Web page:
What Can and Can't Be Done to Protect Your Stuff- Part Two
The down and dirty truth
None of the items listed on the previous
page, will stop someone from taking your stuff. The only thing
you can do that is 100% fool proof to keep your text, HTML, and
images safe and secure is to NOT PUT ANYTHING
ON THE INTERNET.
Anything that you place online is subject to theft and use by anyone
who wants to do it. Even the sophisticated protection available
by 3rd party vendors is not 100% fool proof. True, it takes someone
with a very advanced knowledge of programing/hacking to break these
protection schemes. There are those people out there who will take
your attempts to protect your stuff as a personal challenge to their
prowess, even though they have no interest whatsoever in your content...
just the challenge of defeating your protection.
All you can truly do is mark what you have, so that you can identify
it if it is stolen and used without your permission. Then if you
find any of your content used by someone without your permission
you can contact the website owner, the website designer, and the
website's hosting service. Inform them that they are in violation
of U.S. Copyright laws by using your copyrighted material without
You do have legal recourse and can ask for damages if you wish
to file a Federal Copyright Infringement action. Be aware that filing
a Federal action is VERY costly. This can also weigh in your favor
as it is just as costly to defend against one. Just the threat of
legal action which would cost the person taking your stuff upwards
of 5 figures to defend against is a very large deterrent. Yes, $20k-$50k
or MORE is not an unreasonable amount to have to pay an attorney
to defend a copyright action IF IT DOES GO to trial, especially
if it involves travel to a distant city.
The threat of a lawsuit is usually enough to scare
the pants off of:
- The website owner- Especially if
they paid the so called web designer who took your stuff.
- The website designer- Who knows
that they took your stuff.
- The website hosting company- Who
is displaying illegally obtained material on their server.
The website will usually be taken down by the owner, the designer,
or the site host to avoid the excessive cost of litigation. In order
to recover damages and legal fees (yes you can have the thief pay
your costs) there are certain requirements that you must meet. Do
not take anything stated in this tutorial to mean that I encourage
filing litigation or that I advise you to do anything other than
breath deeply and sigh.
This is not a tutorial on Federal and International
Law. Before you do anything that can cost you great sums of money,
talk to an attorney who is versed in Federal and International Copyright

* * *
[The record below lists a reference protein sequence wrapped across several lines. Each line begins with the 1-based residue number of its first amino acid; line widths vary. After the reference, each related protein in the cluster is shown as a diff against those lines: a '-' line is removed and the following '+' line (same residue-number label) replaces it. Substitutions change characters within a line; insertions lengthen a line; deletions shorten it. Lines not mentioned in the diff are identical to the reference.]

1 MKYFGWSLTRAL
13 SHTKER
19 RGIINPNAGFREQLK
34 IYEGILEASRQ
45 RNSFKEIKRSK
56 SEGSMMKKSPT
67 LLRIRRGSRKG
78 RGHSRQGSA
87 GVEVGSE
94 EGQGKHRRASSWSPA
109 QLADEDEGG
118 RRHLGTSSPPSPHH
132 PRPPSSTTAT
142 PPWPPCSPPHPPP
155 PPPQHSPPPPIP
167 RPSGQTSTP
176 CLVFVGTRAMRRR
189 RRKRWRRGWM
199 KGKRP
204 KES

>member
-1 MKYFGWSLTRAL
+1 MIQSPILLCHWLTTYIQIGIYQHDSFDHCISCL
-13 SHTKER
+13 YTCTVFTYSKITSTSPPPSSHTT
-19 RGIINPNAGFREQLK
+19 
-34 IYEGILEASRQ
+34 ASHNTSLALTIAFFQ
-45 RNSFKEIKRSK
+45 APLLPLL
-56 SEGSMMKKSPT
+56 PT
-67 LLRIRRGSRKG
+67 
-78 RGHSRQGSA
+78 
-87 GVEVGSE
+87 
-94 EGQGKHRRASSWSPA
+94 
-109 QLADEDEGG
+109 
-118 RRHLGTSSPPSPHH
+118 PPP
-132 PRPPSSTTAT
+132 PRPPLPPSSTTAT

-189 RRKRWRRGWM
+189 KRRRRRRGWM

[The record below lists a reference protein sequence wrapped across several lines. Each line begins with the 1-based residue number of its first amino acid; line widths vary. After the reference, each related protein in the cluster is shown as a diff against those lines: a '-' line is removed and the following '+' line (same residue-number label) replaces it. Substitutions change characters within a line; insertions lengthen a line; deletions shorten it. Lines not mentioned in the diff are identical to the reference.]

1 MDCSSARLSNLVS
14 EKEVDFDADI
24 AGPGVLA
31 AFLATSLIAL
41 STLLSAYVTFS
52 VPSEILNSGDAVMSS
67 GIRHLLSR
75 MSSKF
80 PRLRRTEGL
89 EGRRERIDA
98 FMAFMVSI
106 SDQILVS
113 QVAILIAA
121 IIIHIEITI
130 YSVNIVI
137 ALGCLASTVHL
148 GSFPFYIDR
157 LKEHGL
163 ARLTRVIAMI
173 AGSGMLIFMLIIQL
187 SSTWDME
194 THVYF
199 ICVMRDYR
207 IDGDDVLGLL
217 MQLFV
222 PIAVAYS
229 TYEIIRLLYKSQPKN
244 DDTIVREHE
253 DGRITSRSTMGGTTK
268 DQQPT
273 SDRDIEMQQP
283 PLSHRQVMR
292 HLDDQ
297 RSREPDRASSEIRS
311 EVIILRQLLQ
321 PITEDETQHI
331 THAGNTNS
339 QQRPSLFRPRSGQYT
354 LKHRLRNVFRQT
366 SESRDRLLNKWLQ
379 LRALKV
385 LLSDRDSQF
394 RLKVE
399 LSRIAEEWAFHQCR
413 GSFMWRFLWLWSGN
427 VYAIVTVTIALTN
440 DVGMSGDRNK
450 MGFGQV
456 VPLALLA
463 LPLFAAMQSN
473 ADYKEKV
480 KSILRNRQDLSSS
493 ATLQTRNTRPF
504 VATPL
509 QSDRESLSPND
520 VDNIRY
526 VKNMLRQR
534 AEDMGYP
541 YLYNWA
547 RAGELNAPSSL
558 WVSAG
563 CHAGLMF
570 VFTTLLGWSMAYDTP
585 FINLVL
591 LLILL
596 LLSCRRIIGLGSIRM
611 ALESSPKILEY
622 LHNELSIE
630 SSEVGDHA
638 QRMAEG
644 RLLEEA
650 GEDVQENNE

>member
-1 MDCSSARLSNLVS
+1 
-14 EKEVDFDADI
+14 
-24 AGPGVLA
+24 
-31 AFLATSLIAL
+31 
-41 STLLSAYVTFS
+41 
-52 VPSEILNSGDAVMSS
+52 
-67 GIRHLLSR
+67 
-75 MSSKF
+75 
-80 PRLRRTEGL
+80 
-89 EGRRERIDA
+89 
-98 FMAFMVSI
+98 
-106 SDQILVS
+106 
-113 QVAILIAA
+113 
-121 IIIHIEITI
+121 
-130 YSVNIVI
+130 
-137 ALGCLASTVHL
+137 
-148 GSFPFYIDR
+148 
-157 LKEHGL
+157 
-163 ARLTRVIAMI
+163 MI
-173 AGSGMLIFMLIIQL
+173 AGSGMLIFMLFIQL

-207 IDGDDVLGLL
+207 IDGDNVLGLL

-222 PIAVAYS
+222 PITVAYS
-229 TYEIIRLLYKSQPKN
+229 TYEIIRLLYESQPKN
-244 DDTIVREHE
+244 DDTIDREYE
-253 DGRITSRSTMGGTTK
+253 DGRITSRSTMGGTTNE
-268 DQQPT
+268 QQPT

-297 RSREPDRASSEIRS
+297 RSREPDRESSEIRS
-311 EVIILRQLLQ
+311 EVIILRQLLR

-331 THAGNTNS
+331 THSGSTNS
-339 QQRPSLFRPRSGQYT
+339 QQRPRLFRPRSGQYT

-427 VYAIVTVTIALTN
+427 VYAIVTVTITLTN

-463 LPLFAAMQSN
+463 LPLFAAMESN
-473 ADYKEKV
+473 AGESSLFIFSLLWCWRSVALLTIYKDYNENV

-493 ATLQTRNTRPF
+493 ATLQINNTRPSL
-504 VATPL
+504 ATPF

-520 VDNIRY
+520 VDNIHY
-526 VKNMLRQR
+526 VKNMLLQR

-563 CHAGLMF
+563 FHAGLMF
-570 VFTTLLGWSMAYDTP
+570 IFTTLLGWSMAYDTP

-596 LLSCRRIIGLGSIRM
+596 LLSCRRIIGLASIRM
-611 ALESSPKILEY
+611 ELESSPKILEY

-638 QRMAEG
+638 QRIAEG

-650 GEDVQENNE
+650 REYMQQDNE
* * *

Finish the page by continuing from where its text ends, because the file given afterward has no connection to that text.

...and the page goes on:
law and follow their advice. You must decide what you want
to do as you will bear the ultimate financial responsible for your
actions. A strongly worded but cordial letter to all of the persons
involved is usually enough to have your copyrighted property removed
and is a good starting point.
If you are designing a website for someone else and they are insistent
about not having their content taken and reused, take the time to
discuss the options available, the problems associated with, and
the extra costs involved in the additional programing for the protection
of text and images. There are many who feel that all information
on the Internet is free for the taking. Keep this in mind when you
and your clients are deciding what to place online.
You can go overboard with trying to protect the content of your
web pages and scare away the very people that you are trying to
attract to your website in the first place. The objective of trying
to protect your stuff needs to be counterbalanced with common sense
and a firm but subtle notice that:
Hey.... This is my stuff.... enjoy it but keep your hands off.
Provisions for removal of violated copyright
Most Major websites have provisions for the removal of material
that violates your copyright:
An example is eBay's VeRO Program
Many other major sites have their own legal departments and if
you find your stuff placed on their site by another user they will
be more than helpful to have it removed.
::back to top::
Additional Reference and Resources
Copyright Law Information
The US Copyright Office has all of the information
and forms you need to file your copyright information
Title 17 of the Code of the United States of
America- THE LAW concerning copyright
The Franklin Pierce Law Center information on
Intellectual Property (that is what the legal eagles call
Duke University F.A.C.E. (Friends of Active Copyright
Cornell University Legal law Institute
Web Design and the Law
10 myths about Copyright
Web Developers information regarding Copyright
ZD-Net article on Copyright and image protection
About.com's page on protecting digital images and
Report of the Committee on Intellectual Property
Rights (The Digital Dilemma)
::back to top::
Explanations of why no right-clicks are not a good idea (like a
Mac does not have a right mouse button, duh).
Continue to Hope
Vortex Web Design
A few of your typical no right click disable scripts.
A simple disable right-click script.
Roll your own right click menu. Leave off what you don't what,
like view source & save image.
Here is one that re-enables the disabled right clicks that you
thought you took care of... Sounds good to me.
Alright already, this is enough no right-click stuff. If you need
more you'll just have to go find it for yourself!
Advanced Image Protection Software
The sites below offer sophisticated image and/or intellectual property
protection plans to choose from. Use at your own discretion.
Artist Scope Image Protection
Digital Watermarking Software
Article on digital watermarking
Evaluations, listings, and reviews of other digital watermarking